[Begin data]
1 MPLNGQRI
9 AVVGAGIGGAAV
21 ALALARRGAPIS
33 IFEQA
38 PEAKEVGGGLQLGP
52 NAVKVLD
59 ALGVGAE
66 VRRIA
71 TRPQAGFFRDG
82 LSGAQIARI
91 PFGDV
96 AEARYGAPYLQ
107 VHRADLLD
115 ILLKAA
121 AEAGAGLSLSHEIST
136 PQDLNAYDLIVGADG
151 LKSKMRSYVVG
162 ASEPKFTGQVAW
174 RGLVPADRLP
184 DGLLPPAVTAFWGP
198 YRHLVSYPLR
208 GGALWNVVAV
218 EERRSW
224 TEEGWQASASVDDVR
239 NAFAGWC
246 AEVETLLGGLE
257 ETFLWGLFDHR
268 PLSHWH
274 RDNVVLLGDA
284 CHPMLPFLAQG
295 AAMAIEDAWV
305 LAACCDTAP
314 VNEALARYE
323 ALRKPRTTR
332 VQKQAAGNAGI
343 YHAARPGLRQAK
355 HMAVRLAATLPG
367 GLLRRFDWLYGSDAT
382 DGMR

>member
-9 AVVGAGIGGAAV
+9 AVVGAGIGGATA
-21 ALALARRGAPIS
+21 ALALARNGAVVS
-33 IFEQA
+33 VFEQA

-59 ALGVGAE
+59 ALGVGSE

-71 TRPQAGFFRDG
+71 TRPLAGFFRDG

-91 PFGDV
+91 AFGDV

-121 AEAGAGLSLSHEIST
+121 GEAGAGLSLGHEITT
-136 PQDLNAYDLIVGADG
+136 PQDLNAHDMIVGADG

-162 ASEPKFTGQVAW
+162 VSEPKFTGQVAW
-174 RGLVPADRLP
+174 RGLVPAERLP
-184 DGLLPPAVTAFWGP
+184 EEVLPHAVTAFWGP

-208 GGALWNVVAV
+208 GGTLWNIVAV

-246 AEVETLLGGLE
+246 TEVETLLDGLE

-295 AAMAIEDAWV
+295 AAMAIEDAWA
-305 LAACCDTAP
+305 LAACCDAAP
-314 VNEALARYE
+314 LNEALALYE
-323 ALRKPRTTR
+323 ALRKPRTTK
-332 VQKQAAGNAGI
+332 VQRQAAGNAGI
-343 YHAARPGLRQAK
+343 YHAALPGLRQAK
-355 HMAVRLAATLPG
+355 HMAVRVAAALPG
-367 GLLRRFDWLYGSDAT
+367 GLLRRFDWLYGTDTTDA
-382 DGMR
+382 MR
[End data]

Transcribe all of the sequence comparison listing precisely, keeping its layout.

1 MPLNGQRI
9 AVVGAGIGGAAV
21 ALALARRGAPIS
33 IFEQA
38 PEAKEVGGGLQLGP
52 NAVKVLD
59 ALGVGAE
66 VRRIA
71 TRPQAGFFRDG
82 LSGAQIARI
91 PFGDV
96 AEARYGAPYLQ
107 VHRADLLD
115 ILLKAA
121 AEAGAGLSLSHEIST
136 PQDLNAYDLIVGADG
151 LKSKMRSYVVG
162 ASEPKFTGQVAW
174 RGLVPADRLP
184 DGLLPPAVTAFWGP
198 YRHLVSYPLR
208 GGALWNVVAV
218 EERRSW
224 TEEGWQASASVDDVR
239 NAFAGWC
246 AEVETLLGGLE
257 ETFLWGLFDHR
268 PLSHWH
274 RDNVVLLGDA
284 CHPMLPFLAQG
295 AAMAIEDAWV
305 LAACCDTAP
314 VNEALARYE
323 ALRKPRTTR
332 VQKQAAGNAGI
343 YHAARPGLRQAK
355 HMAVRLAATLPG
367 GLLRRFDWLYGSDAT
382 DGMR

>member
-9 AVVGAGIGGAAV
+9 AVVGAGIGGATA
-21 ALALARRGAPIS
+21 ALALARNGAVVS
-33 IFEQA
+33 VFEQA

-59 ALGVGAE
+59 ALGVGSE

-71 TRPQAGFFRDG
+71 TRPLAGFFRDG

-91 PFGDV
+91 AFGDV

-121 AEAGAGLSLSHEIST
+121 GEAGAGLSLGHEITT
-136 PQDLNAYDLIVGADG
+136 PQDLNAHDMIVGADG

-162 ASEPKFTGQVAW
+162 VSEPKFTGQVAW
-174 RGLVPADRLP
+174 RGLVPAERLP
-184 DGLLPPAVTAFWGP
+184 EEVLPHAVTAFWGP

-208 GGALWNVVAV
+208 GGTLWNIVAV

-246 AEVETLLGGLE
+246 TEVETLLDGLE

-295 AAMAIEDAWV
+295 AAMAIEDAWA
-305 LAACCDTAP
+305 LAACCDAAP
-314 VNEALARYE
+314 LNEALALYE
-323 ALRKPRTTR
+323 ALRKPRTTK
-332 VQKQAAGNAGI
+332 VQRQAAGNAGI
-343 YHAARPGLRQAK
+343 YHAALPGLRQAK
-355 HMAVRLAATLPG
+355 HMAVRVAAALPG
-367 GLLRRFDWLYGSDAT
+367 GLLRRFDWLYGTDTTDA
-382 DGMR
+382 MR